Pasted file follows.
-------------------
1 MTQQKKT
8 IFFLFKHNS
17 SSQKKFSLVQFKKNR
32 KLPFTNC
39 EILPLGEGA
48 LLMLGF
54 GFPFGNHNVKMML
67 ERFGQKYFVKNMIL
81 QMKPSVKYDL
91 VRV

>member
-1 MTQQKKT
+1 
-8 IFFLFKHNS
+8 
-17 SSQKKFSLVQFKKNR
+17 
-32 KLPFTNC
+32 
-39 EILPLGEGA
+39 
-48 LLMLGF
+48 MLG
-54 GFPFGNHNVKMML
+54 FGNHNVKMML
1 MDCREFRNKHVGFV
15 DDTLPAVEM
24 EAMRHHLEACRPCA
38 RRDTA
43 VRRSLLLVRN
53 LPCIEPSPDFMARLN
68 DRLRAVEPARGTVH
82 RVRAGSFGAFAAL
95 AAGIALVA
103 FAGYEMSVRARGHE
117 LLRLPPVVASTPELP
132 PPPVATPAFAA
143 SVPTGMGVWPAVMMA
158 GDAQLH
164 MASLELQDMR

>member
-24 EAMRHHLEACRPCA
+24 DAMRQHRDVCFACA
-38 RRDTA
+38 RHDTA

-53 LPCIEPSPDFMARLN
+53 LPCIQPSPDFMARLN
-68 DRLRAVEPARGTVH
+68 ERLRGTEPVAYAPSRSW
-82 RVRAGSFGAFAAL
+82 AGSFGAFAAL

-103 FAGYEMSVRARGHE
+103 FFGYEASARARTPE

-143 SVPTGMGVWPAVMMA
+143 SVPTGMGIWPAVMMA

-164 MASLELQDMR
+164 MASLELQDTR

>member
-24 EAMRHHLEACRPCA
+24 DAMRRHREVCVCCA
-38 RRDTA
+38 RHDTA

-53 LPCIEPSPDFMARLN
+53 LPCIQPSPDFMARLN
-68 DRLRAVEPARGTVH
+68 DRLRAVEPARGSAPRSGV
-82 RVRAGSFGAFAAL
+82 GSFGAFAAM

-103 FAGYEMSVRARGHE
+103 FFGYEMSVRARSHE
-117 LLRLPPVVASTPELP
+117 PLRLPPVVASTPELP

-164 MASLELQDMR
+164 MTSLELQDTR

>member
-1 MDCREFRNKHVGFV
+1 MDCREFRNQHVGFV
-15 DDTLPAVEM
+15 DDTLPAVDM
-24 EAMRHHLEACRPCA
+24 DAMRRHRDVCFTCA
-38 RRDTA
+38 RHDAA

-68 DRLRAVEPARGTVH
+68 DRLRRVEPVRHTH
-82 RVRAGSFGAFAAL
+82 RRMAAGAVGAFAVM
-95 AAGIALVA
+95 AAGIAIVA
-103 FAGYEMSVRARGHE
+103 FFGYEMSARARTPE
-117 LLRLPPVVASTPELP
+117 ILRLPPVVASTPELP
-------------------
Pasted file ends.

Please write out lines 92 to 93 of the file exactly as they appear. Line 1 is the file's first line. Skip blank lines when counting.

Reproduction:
-117 LLRLPPVVASTPELP
+117 ILRLPPVVASTPELP